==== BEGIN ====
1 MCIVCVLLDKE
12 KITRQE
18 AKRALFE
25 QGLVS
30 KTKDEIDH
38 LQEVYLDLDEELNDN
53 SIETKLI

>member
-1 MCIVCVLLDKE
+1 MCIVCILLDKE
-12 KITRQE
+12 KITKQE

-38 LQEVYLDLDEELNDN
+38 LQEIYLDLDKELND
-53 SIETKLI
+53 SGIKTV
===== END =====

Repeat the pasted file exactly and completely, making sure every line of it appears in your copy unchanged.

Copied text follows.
1 MCIVCVLLDKE
12 KITRQE
18 AKRALFE
25 QGLVS
30 KTKDEIDH
38 LQEVYLDLDEELNDN
53 SIETKLI

>member
-1 MCIVCVLLDKE
+1 MCIVCILLDKE
-12 KITRQE
+12 KITKQE

-38 LQEVYLDLDEELNDN
+38 LQEIYLDLDKELND
-53 SIETKLI
+53 SGIKTV